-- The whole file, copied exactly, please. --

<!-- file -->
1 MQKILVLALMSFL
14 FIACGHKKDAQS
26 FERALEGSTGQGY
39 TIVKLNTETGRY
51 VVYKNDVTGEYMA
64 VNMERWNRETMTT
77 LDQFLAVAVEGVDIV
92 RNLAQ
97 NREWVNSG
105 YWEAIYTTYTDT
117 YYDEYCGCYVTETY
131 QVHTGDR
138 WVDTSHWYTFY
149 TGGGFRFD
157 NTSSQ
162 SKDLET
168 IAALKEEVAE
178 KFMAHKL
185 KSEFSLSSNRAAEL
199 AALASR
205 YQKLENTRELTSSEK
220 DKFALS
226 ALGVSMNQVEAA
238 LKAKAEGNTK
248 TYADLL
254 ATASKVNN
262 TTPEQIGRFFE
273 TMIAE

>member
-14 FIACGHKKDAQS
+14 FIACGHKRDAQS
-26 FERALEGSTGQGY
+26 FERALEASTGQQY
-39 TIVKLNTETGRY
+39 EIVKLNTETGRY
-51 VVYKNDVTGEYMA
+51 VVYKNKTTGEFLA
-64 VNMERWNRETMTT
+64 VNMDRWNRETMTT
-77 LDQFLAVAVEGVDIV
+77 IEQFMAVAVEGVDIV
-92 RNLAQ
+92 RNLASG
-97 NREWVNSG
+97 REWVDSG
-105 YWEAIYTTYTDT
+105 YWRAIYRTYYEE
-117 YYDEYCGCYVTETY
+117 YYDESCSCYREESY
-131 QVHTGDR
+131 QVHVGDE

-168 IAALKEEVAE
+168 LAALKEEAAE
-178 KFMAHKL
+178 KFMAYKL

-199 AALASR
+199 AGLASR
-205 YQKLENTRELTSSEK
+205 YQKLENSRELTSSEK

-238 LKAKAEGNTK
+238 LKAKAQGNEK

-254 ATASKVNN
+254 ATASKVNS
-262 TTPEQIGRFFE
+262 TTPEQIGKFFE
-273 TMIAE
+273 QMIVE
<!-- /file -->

1 MQKILVLALMSFL
14 FIACGHKKDAQS
26 FERALEGSTGQGY
39 TIVKLNTETGRY
51 VVYKNDVTGEYMA
64 VNMERWNRETMTT
77 LDQFLAVAVEGVDIV
92 RNLAQ
97 NREWVNSG
105 YWEAIYTTYTDT
117 YYDEYCGCYVTETY
131 QVHTGDR
138 WVDTSHWYTFY
149 TGGGFRFD
157 NTSSQ
162 SKDLET
168 IAALKEEVAE
178 KFMAHKL
185 KSEFSLSSNRAAEL
199 AALASR
205 YQKLENTRELTSSEK
220 DKFALS
226 ALGVSMNQVEAA
238 LKAKAEGNTK
248 TYADLL
254 ATASKVNN
262 TTPEQIGRFFE
273 TMIAE

>member
-14 FIACGHKKDAQS
+14 FIACGHKRDAQS
-26 FERALEGSTGQGY
+26 FERALEASTGQQY
-39 TIVKLNTETGRY
+39 EIVKLNTETGRY
-51 VVYKNDVTGEYMA
+51 VVYKNKTTGEFLA
-64 VNMERWNRETMTT
+64 VNMDRWNRETMTT
-77 LDQFLAVAVEGVDIV
+77 IEQFMAVAVEGVDIV
-92 RNLAQ
+92 RNLASG
-97 NREWVNSG
+97 REWVDSG
-105 YWEAIYTTYTDT
+105 YWRAIYRTYYEE
-117 YYDEYCGCYVTETY
+117 YYDESCSCYREESY
-131 QVHTGDR
+131 QVHVGDE

-168 IAALKEEVAE
+168 LAALKEEAAE
-178 KFMAHKL
+178 KFMAYKL

-199 AALASR
+199 AGLASR
-205 YQKLENTRELTSSEK
+205 YQKLENSRELTSSEK

-238 LKAKAEGNTK
+238 LKAKAQGNEK

-254 ATASKVNN
+254 ATASKVNS
-262 TTPEQIGRFFE
+262 TTPEQIGKFFE
-273 TMIAE
+273 QMIVE